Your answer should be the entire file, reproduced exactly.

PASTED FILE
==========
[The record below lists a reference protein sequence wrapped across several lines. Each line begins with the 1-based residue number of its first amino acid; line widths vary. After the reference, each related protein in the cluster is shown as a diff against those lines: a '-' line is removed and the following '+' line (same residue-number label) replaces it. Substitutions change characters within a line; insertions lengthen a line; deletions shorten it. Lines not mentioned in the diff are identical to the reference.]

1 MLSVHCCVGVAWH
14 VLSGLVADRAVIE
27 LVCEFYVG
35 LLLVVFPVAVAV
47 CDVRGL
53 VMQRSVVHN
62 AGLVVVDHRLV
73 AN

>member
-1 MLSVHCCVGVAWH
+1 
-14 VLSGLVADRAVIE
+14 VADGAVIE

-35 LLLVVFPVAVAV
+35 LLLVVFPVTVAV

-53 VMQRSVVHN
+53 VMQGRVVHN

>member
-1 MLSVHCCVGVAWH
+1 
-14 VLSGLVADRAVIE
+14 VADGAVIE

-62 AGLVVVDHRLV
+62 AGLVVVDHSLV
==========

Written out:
[The record below lists a reference protein sequence wrapped across several lines. Each line begins with the 1-based residue number of its first amino acid; line widths vary. After the reference, each related protein in the cluster is shown as a diff against those lines: a '-' line is removed and the following '+' line (same residue-number label) replaces it. Substitutions change characters within a line; insertions lengthen a line; deletions shorten it. Lines not mentioned in the diff are identical to the reference.]

1 MLSVHCCVGVAWH
14 VLSGLVADRAVIE
27 LVCEFYVG
35 LLLVVFPVAVAV
47 CDVRGL
53 VMQRSVVHN
62 AGLVVVDHRLV
73 AN

>member
-1 MLSVHCCVGVAWH
+1 
-14 VLSGLVADRAVIE
+14 VADGAVIE

-35 LLLVVFPVAVAV
+35 LLLVVFPVTVAV

-53 VMQRSVVHN
+53 VMQGRVVHN

>member
-1 MLSVHCCVGVAWH
+1 
-14 VLSGLVADRAVIE
+14 VADGAVIE

-62 AGLVVVDHRLV
+62 AGLVVVDHSLV